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Gregory William Palm, Craig-Hallum Capital Group LLC, Research Division - Senior Research Analyst [45]

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I get the sense that you're one of the only ones that is approaching the market by use case application. I mean, can you just talk about what the feedback is from customers? I mean, do you feel like you get sort of more deeply ingrained and that could maybe not accelerate sort of near-term adoption but longer term in terms of building relationships? I got a feel like that's a pretty good thing, right?

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Ilan Levin, Stratasys Ltd. - CEO & Director [46]

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So I think It even goes beyond the relationship, which is key to continuing the business with such as a customer. I think the reason I'm saying it goes beyond is that when we look at where we're are at, let's say, in advanced manufacturing with aerospace customers or in auto, we do sell to and have for years, to many of the OEM manufacturers, as well as many of their supply chain. So now the question is how do we get beyond prototyping, how do we get beyond some tooling applications, the initial manufacturing and work with them for qualification, for education within an organization to work on the design and therefore get more applications running through the systems. When you're in those discussions, I think I've mentioned this in previous calls as well, when you're in those discussions, it's not a question of competition, it's a question of moving the qualification process along, moving the design process internally within your organization and education with respect to a specific technology for a specific group of [parts]. And so that's where I view is the long fruitful hard work that we're doing today regularly and not so much selling the attributes of either FDM or PolyJet versus other technologies. Those industries, we need to be patient, they're used to this level of patience, that's what they do. I've recently visited customers in some of our sectors where qualification periods can take 2 to 4 years. And so we just need to be there and that's what this customer engagement from our perspective is all about.

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Gregory William Palm, Craig-Hallum Capital Group LLC, Research Division - Senior Research Analyst [47]

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And I guess as it relates to R&D and the increases there, I mean, is it safe to assume that some of the increase is related to commercialization of the Evolve platform? You mentioned other technologies outside metals but just want to confirm that.

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Ilan Levin, Stratasys Ltd. - CEO & Director [48]

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So we're not commenting right now on the commercialization or the timing of commercialization with the new technologies in general. But as we move them along in the development process, certainly the expenses related to the development process, particularly in materials and tooling as well as resources becomes more substantial and that's what that uptick is all about.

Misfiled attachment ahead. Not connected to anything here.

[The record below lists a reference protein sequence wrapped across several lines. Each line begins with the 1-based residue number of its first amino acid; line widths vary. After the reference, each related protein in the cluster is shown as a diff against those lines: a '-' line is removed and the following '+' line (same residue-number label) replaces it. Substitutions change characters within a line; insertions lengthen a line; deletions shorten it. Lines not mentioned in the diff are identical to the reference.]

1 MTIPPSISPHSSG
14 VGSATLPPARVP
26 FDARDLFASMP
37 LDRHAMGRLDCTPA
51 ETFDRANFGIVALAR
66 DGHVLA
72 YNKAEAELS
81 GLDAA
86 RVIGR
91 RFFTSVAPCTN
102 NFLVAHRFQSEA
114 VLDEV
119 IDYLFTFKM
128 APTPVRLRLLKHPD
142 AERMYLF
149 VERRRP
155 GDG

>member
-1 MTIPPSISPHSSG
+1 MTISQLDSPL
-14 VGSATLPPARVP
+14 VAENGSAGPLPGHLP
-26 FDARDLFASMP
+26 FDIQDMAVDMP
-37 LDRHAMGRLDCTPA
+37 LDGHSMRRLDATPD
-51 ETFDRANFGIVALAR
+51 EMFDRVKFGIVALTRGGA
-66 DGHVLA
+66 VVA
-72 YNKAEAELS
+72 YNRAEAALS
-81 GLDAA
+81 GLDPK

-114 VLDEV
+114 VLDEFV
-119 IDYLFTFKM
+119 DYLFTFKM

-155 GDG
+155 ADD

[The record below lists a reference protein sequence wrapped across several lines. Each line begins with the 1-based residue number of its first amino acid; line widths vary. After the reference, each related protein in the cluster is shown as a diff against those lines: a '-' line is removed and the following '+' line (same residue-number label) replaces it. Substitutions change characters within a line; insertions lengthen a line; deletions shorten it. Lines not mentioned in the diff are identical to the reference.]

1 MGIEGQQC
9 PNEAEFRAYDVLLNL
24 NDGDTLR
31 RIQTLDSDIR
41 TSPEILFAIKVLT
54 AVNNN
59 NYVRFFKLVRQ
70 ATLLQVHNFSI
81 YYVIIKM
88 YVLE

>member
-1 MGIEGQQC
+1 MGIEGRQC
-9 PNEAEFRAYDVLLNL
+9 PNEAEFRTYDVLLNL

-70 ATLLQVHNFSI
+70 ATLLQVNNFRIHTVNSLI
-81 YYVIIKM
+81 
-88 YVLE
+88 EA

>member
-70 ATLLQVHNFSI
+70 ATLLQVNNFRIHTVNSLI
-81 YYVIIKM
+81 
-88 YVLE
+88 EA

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Operator [49]

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Our next question is from the line of Ananda Baruah of Loop Capital.

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Ananda Prosad Baruah, Loop Capital Markets LLC, Research Division - MD [50]

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A couple from me if I could, Ilan, so do you feel given the progress that now you guys are sort of into what can be a revenue sort of accelerative dynamic? So you have your guidance for this year, but would it be possible to sort of see those levels increase for the next couple of years given new markets, given mix, given new platform?

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Ilan Levin, Stratasys Ltd. - CEO & Director [51]

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So I do feel very comfortable on the customer engagement side. I think we're putting the right things to place on that side. We're developing, I think, a very nice roadmap, technology roadmap and a product roadmap that more diversifies than we have for us in the past that you can address new addressable markets. As I previously said, some of the sub-segments where we're getting actually larger and larger orders, multiple machine orders, the qualification period still takes time. We're through those, Stratasys can be a full partner to them but we are dependent on specific processes within companies, but we're only seeing an increasingly strong level of engagement with those customers that lead us to believe that we're on the right path in terms that would lead us to the growth.

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Ananda Prosad Baruah, Loop Capital Markets LLC, Research Division - MD [52]

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So would that be -- so if I can kind of ask a question a different way given that, would that be what you guys would sort of see all things being equal as the impediment to greater and greater growth, kind of, in subsequent years would really be customer process and sort of deal completion process, to kind of encapsulate that? Is that really what it is? But do you guys feel like you have the right products in place and the right degree of customer engagement in place such that if the process can get handled in the right amount of time, you could actually see yourself entering into a dynamic where you have stronger and stronger growth in subsequent years?

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Ilan Levin, Stratasys Ltd. - CEO & Director [53]